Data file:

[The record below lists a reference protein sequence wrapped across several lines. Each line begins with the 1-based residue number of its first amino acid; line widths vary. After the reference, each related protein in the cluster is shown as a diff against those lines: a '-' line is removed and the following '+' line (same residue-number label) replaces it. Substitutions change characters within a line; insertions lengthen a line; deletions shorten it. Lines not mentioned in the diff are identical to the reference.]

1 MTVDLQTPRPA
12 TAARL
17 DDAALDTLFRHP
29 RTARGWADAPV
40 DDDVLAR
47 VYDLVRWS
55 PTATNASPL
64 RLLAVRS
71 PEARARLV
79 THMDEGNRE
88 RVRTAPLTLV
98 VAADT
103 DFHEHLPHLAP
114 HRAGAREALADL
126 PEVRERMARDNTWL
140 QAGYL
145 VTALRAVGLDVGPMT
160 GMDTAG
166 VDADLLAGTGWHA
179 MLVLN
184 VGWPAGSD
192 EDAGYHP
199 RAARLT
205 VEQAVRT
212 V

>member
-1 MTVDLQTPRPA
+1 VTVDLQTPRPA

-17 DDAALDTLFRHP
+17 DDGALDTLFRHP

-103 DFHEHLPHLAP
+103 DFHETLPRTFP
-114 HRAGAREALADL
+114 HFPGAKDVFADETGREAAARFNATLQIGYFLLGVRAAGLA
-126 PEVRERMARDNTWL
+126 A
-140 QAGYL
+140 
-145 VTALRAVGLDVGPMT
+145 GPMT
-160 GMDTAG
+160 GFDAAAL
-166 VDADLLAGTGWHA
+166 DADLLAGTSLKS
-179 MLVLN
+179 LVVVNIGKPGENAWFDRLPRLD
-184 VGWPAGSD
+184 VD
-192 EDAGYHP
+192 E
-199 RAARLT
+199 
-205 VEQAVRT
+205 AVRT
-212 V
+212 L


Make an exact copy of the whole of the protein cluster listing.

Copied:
[The record below lists a reference protein sequence wrapped across several lines. Each line begins with the 1-based residue number of its first amino acid; line widths vary. After the reference, each related protein in the cluster is shown as a diff against those lines: a '-' line is removed and the following '+' line (same residue-number label) replaces it. Substitutions change characters within a line; insertions lengthen a line; deletions shorten it. Lines not mentioned in the diff are identical to the reference.]

1 MTVDLQTPRPA
12 TAARL
17 DDAALDTLFRHP
29 RTARGWADAPV
40 DDDVLAR
47 VYDLVRWS
55 PTATNASPL
64 RLLAVRS
71 PEARARLV
79 THMDEGNRE
88 RVRTAPLTLV
98 VAADT
103 DFHEHLPHLAP
114 HRAGAREALADL
126 PEVRERMARDNTWL
140 QAGYL
145 VTALRAVGLDVGPMT
160 GMDTAG
166 VDADLLAGTGWHA
179 MLVLN
184 VGWPAGSD
192 EDAGYHP
199 RAARLT
205 VEQAVRT
212 V

>member
-1 MTVDLQTPRPA
+1 VTVDLQTPRPA

-17 DDAALDTLFRHP
+17 DDGALDTLFRHP

-103 DFHEHLPHLAP
+103 DFHETLPRTFP
-114 HRAGAREALADL
+114 HFPGAKDVFADETGREAAARFNATLQIGYFLLGVRAAGLA
-126 PEVRERMARDNTWL
+126 A
-140 QAGYL
+140 
-145 VTALRAVGLDVGPMT
+145 GPMT
-160 GMDTAG
+160 GFDAAAL
-166 VDADLLAGTGWHA
+166 DADLLAGTSLKS
-179 MLVLN
+179 LVVVNIGKPGENAWFDRLPRLD
-184 VGWPAGSD
+184 VD
-192 EDAGYHP
+192 E
-199 RAARLT
+199 
-205 VEQAVRT
+205 AVRT
-212 V
+212 L